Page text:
Pursuing design patents typically costs a fraction of the costs of preparing and filing utility patent applications. Using design patents to cover, for example, graphical user interfaces, the look and feel of metering and control software, the aesthetic aspects of physical products, and the shape of common replacement parts allows manufacturers to economically protect customer-facing features.  

Design patents were responsible for nearly $400 million dollars in damages that Apple recovered through its suit against Samsung—unlike utility patents, the owner of a design patent may recover an infringing party’s total profit. Samsung has appealed this aspect of the decision to the U.S. Supreme Court, meaning the method of calculating damages for design patents may change. But even if the appeal limits the recovery of an infringer’s profits, design patents will remain a relatively inexpensive way to protect aspects of the product design and user interfaces.

Defend against from attacks from competitors

After being sued by Apple, Samsung retaliated by asserting its own patents against Apple. Samsung counterclaimed in the suit brought by Apple, filed a complaint with the U.S. International Trade Commission, and took the fight to courts outside the U.S. Developing and maintaining IP assets, even if the business does not intend to assert or license them, can provide defensive cover in future disputes. If a competitor claims infringement of its rights, the business can use its own IP to reach an acceptable cross-licensing solution or, if necessary, assert its own IP against the competitor. Further, the business should consider where disputes are likely to arise and seek protection for at least select IP assets in those markets. A handful of U.S. patents may not be enough to protect a company engaged in sales activity around the world, especially where, as in the renewables space, others in an industry are expanding their own patenting activities.     

Standards-setting organizations may limit patent rights

Standards setting organizations, such as, IEEE, UL, or ETSI, determine standards used for electronic equipment to operate, connect to utility grids, and communicate. Many of these organizations require members involved in standards-setting activities to license their patents on “fair, reasonable, and non-discriminatory (FRAND)” or “reasonable and non-discriminatory (RAND)” terms. FRAND/RAND obligations may limit a patent owner’s ability to seek injunctive relief (a court order prohibiting a competitor from infringing a patent) or the amount of damages available in litigation. Samsung, for example, was successful in its bid to convince the International Trade Commission (ITC) that Apple infringed Samsung’s patents. But the U.S. Trade Representative, citing Samsung’s obligation to license the patents on FRAND terms, denied injunctive relief. Businesses seeking to license or assert their patents should consider the impact of FRAND/RAND obligations and, where possible, secure IP protecting aspects of their products not subject to those obligations.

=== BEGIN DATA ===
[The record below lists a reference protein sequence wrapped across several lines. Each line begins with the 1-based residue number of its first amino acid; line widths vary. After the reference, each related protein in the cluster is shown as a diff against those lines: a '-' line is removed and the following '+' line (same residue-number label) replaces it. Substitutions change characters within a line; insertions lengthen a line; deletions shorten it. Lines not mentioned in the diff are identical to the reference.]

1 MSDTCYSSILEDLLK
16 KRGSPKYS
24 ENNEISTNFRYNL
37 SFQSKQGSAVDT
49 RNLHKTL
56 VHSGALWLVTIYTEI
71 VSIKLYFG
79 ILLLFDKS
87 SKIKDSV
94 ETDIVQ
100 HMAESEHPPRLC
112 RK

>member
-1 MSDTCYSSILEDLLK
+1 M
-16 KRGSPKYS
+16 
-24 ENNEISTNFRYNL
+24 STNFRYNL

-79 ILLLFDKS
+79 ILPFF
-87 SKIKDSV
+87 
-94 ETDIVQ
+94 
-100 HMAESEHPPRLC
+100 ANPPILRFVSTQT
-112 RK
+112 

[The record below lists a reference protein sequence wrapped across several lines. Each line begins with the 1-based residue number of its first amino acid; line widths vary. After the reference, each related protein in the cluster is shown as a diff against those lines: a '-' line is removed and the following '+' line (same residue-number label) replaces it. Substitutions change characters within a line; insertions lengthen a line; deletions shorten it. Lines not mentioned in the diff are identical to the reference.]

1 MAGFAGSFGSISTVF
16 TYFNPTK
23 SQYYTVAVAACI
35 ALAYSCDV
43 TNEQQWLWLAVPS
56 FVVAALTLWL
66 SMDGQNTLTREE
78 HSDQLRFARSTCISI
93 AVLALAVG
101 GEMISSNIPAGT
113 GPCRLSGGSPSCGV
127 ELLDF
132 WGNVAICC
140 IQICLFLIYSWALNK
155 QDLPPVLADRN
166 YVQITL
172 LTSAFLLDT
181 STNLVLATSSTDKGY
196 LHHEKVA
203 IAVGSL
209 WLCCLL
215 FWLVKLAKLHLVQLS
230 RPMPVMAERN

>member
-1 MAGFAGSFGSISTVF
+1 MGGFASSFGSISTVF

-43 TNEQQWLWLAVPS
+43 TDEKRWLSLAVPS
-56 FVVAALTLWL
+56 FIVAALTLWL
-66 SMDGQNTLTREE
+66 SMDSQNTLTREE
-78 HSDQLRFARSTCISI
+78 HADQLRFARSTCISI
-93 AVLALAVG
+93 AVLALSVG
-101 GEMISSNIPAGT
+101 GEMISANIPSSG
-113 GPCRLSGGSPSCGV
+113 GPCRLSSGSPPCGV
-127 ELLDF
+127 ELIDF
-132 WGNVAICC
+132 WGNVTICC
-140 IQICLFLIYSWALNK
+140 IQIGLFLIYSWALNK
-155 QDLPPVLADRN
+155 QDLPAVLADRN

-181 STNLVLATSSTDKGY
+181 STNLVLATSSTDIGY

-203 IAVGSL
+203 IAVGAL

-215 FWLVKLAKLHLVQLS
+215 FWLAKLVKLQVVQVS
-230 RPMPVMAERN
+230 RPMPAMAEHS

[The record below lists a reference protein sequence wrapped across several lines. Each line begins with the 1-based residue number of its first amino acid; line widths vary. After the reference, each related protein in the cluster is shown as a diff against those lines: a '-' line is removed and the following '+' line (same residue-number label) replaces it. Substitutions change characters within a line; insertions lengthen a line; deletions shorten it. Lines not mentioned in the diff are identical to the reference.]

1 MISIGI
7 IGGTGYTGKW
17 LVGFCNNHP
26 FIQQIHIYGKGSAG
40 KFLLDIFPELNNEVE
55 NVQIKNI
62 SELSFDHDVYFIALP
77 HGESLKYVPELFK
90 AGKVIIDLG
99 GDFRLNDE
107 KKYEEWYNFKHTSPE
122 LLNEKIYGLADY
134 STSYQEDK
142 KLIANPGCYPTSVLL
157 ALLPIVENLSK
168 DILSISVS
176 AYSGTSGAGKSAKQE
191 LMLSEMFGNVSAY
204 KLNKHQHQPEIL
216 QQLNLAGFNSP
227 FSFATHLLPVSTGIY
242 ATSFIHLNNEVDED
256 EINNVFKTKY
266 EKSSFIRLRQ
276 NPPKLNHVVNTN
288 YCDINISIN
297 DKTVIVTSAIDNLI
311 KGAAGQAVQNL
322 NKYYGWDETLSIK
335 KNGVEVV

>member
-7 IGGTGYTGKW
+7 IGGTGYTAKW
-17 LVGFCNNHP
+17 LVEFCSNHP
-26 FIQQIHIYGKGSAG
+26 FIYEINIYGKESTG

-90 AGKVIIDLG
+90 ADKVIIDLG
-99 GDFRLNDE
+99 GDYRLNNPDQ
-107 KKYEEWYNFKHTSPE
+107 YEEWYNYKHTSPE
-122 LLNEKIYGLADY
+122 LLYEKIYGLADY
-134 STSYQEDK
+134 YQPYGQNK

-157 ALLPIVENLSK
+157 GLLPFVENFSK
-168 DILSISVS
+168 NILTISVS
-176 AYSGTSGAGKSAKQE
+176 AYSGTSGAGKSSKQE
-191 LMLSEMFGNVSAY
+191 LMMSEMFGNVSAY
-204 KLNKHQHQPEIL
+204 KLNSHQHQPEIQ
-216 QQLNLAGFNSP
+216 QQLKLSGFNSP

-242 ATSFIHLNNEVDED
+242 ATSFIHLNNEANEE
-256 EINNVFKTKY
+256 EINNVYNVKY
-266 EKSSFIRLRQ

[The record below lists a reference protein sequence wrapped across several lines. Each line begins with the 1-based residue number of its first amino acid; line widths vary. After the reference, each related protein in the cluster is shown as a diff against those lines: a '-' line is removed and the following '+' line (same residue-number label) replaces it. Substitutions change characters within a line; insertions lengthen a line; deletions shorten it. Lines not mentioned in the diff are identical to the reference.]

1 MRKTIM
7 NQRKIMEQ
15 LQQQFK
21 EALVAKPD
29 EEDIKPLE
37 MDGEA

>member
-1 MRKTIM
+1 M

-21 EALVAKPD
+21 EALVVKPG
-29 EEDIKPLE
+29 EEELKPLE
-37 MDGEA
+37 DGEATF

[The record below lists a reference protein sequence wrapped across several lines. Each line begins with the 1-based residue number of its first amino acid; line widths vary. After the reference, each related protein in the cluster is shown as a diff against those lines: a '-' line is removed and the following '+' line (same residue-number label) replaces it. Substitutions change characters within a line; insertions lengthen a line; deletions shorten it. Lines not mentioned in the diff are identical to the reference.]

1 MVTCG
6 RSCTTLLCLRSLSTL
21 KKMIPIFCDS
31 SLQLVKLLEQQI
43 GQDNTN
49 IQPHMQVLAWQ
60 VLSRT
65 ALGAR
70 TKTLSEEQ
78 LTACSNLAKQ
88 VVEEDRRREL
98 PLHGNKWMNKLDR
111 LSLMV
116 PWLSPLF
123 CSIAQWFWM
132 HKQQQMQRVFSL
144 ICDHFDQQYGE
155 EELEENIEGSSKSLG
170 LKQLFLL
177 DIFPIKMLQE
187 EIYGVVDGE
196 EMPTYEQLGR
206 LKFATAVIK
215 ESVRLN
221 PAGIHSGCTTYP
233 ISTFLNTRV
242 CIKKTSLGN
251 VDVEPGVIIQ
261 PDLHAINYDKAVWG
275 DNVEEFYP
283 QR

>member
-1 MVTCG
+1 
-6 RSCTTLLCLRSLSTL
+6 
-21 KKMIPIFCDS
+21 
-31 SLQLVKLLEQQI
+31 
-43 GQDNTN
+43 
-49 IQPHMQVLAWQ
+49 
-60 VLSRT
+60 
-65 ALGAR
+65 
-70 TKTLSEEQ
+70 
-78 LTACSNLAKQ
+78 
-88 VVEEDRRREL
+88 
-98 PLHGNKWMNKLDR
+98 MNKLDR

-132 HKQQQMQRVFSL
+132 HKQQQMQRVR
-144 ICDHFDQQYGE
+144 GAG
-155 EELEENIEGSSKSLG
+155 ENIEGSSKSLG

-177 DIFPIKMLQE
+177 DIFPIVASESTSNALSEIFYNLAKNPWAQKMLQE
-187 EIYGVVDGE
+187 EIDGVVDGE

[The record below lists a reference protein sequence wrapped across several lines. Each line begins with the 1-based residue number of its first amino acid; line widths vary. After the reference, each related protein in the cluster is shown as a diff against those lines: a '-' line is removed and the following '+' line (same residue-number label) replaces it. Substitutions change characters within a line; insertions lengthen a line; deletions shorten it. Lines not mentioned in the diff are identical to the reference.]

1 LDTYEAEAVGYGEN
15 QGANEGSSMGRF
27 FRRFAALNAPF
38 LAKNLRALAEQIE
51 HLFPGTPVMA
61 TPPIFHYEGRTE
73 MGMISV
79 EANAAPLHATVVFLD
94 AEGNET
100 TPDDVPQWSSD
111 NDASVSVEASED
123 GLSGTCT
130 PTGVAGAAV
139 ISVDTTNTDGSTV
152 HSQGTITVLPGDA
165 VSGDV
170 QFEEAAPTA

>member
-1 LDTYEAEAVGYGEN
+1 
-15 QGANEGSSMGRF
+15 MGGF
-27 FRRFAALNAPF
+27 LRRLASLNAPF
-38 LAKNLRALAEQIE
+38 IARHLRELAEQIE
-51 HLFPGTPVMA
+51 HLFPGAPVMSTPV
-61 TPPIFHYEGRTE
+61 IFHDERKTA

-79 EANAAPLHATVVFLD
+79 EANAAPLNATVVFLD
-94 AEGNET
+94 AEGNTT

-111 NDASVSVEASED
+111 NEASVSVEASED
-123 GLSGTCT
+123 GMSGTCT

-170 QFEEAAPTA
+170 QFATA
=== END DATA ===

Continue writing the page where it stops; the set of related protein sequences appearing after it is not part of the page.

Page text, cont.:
Prepare for a long haul

Disputes between arch-rivals can lead, as they did during the “cell phone wars,” to drawn-out, high-stakes IP litigation. When an industry is poised for rapid growth, some companies see litigation as a path to increased market penetration. Their competitors should prepare to meet that challenge with their own IP portfolios.

 

Jeff Totten is a patent attorney who assists clients in the renewable energy sector, as well as other industries, with intellectual property (IP) litigation, patent validity challenges, patent prosecution, and strategic counseling.  He is a partner at Finnegan, Henderson, Farabow, Garrett, & Dunner LLP, one of the world's largest law firms focused on IP.

 

Finnegan, Henderson, Farabow, Garrett, & Dunner, LLP | http://www.finnegan.com

 

1 Monetary damages are not available before the ITC, leaving Samsung with no remedy against Apple in this ITC investigation.


Volume: 2016 July/August